This last mentioned equation is useful in developing the geometry of the surfaces 72, 74 or 84 which organize the plurality of fiber lightguides 33--33. Ra, which is the radius of curvature in the direction of advance of the fiber lightguides 33--33, is limited by a value such that undue bending stresses are not imparted to the fiber lightguides 33--33. Rb, which is the radius of curvature in a direction generally perpendicular to the direction of advance of the fiber lightguides 33--33, must be chosen so that the difference Δh (see FIG. 6(C)) in elevation of the centers of adjacent fiber lightguides 33--33 is less than one-half the diameter of a fiber lightguide.
As can be seen from the foregoing equations, the line tension, T, which typically is on the order of 300-350 grams, affects the force per unit length on the fiber lightguides 33--33. Back tension at the supply spools 51--51 affects the tension throughout the entire apparatus 20 and is the most significant factor up to the organizers since any guides offer very little frictional drag. Back tension may be controlled by the choice of lubricant viscosity for the payout spool axle or by a more sophisticated arrangement which is not speed-dependent such as, for example, clutches (not shown).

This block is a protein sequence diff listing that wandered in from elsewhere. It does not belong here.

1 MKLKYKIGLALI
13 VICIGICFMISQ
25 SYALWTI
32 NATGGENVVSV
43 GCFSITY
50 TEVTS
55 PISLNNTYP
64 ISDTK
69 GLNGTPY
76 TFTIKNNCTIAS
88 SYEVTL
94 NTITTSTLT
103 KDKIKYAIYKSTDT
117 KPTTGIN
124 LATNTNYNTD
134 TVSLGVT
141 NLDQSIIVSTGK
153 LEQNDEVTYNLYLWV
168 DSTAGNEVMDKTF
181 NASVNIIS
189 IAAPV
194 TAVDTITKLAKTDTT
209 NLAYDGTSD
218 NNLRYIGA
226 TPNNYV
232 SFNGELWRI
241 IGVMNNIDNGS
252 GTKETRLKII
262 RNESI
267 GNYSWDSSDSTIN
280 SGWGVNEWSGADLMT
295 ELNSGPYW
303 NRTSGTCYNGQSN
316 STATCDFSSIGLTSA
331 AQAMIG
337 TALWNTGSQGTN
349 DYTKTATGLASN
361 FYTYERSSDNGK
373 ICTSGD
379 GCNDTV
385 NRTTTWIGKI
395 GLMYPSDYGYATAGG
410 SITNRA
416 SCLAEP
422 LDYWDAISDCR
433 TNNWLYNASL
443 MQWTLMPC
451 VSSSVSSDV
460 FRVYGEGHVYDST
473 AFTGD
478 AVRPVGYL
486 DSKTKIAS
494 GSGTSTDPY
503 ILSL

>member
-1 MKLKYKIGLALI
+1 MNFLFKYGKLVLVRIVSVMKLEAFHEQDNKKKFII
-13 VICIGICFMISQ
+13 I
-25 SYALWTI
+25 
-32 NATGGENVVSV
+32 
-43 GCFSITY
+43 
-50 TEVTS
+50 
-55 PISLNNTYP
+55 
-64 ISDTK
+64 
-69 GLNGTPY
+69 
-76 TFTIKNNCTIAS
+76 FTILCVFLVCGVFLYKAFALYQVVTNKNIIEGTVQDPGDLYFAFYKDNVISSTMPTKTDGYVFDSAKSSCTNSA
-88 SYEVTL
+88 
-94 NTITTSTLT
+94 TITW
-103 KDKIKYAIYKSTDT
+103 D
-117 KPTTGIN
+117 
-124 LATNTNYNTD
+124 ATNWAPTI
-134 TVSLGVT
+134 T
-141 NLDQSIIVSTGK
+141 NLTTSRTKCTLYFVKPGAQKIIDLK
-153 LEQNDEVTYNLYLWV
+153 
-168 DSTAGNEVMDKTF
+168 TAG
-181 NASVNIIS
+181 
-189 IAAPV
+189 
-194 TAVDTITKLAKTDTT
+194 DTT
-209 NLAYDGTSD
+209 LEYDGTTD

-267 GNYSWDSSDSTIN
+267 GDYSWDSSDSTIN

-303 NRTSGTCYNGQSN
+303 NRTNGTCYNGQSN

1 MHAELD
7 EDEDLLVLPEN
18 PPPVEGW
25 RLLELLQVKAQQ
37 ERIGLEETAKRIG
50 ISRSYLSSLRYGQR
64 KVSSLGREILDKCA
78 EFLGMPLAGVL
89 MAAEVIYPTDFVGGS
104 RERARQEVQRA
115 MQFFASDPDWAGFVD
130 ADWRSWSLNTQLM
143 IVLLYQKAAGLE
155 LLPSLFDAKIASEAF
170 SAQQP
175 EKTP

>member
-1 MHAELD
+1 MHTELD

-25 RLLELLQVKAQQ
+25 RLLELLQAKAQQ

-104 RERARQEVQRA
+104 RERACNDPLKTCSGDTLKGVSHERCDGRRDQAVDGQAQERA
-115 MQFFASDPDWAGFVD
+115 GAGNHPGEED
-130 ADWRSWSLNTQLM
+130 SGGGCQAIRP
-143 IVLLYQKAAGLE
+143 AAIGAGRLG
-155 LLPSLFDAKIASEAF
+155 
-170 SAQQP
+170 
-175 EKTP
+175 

The ribbon manufacturing apparatus 20 as shown in FIG. 1 is modular in concept and is easily changed to permit the use of different assembly techniques for the organized array 40 of fiber lightguides 33--33. Presently used fiber lightguide structures, each described by a separate acronym which is indicative of a joining technique, include adhesive sandwich ribbons (ASR), heat-welded ribbons (HWR), epoxy-UV bonded ribbons (UVBR) and hot melt ribbons (HMR). Although these techniques are presently used to bond together twelve fiber lightguides, a ribbon having more or less lightguides may be easily formed.